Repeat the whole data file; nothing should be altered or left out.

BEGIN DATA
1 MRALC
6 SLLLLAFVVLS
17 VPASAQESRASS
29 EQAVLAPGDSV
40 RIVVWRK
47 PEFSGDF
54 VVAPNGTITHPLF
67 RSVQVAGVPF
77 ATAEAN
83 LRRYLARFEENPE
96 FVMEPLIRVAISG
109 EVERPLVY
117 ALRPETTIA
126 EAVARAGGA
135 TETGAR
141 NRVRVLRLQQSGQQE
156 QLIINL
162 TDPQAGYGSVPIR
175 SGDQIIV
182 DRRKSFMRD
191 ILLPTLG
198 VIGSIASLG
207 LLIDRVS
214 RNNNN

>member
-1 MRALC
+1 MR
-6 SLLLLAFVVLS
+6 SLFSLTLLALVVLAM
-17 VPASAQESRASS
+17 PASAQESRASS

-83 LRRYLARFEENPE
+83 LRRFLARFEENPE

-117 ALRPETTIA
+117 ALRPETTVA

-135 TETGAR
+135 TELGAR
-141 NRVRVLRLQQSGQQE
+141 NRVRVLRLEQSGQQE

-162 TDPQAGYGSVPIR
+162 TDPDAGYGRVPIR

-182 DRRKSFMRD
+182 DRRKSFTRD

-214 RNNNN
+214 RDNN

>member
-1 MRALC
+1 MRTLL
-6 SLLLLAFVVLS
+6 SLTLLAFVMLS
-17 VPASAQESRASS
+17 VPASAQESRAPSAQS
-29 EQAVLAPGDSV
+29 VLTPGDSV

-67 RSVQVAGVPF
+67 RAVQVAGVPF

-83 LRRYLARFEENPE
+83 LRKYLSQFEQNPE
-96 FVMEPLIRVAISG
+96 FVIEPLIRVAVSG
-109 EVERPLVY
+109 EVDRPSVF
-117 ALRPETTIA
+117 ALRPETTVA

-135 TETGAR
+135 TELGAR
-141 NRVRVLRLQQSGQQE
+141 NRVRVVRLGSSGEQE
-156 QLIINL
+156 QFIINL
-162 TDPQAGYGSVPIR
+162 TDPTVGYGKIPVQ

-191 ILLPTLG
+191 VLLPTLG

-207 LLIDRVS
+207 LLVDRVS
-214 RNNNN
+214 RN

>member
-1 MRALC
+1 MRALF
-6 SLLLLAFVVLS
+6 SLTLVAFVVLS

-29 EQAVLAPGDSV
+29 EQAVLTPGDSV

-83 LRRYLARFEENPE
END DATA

1 MRALC
6 SLLLLAFVVLS
17 VPASAQESRASS
29 EQAVLAPGDSV
40 RIVVWRK
47 PEFSGDF
54 VVAPNGTITHPLF
67 RSVQVAGVPF
77 ATAEAN
83 LRRYLARFEENPE
96 FVMEPLIRVAISG
109 EVERPLVY
117 ALRPETTIA
126 EAVARAGGA
135 TETGAR
141 NRVRVLRLQQSGQQE
156 QLIINL
162 TDPQAGYGSVPIR
175 SGDQIIV
182 DRRKSFMRD
191 ILLPTLG
198 VIGSIASLG
207 LLIDRVS
214 RNNNN

>member
-1 MRALC
+1 MR
-6 SLLLLAFVVLS
+6 SLFSLTLLALVVLAM
-17 VPASAQESRASS
+17 PASAQESRASS

-83 LRRYLARFEENPE
+83 LRRFLARFEENPE

-117 ALRPETTIA
+117 ALRPETTVA

-135 TETGAR
+135 TELGAR
-141 NRVRVLRLQQSGQQE
+141 NRVRVLRLEQSGQQE

-162 TDPQAGYGSVPIR
+162 TDPDAGYGRVPIR

-182 DRRKSFMRD
+182 DRRKSFTRD

-214 RNNNN
+214 RDNN

>member
-1 MRALC
+1 MRTLL
-6 SLLLLAFVVLS
+6 SLTLLAFVMLS
-17 VPASAQESRASS
+17 VPASAQESRAPSAQS
-29 EQAVLAPGDSV
+29 VLTPGDSV

-67 RSVQVAGVPF
+67 RAVQVAGVPF

-83 LRRYLARFEENPE
+83 LRKYLSQFEQNPE
-96 FVMEPLIRVAISG
+96 FVIEPLIRVAVSG
-109 EVERPLVY
+109 EVDRPSVF
-117 ALRPETTIA
+117 ALRPETTVA

-135 TETGAR
+135 TELGAR
-141 NRVRVLRLQQSGQQE
+141 NRVRVVRLGSSGEQE
-156 QLIINL
+156 QFIINL
-162 TDPQAGYGSVPIR
+162 TDPTVGYGKIPVQ

-191 ILLPTLG
+191 VLLPTLG

-207 LLIDRVS
+207 LLVDRVS
-214 RNNNN
+214 RN

>member
-1 MRALC
+1 MRALF
-6 SLLLLAFVVLS
+6 SLTLVAFVVLS

-29 EQAVLAPGDSV
+29 EQAVLTPGDSV

-83 LRRYLARFEENPE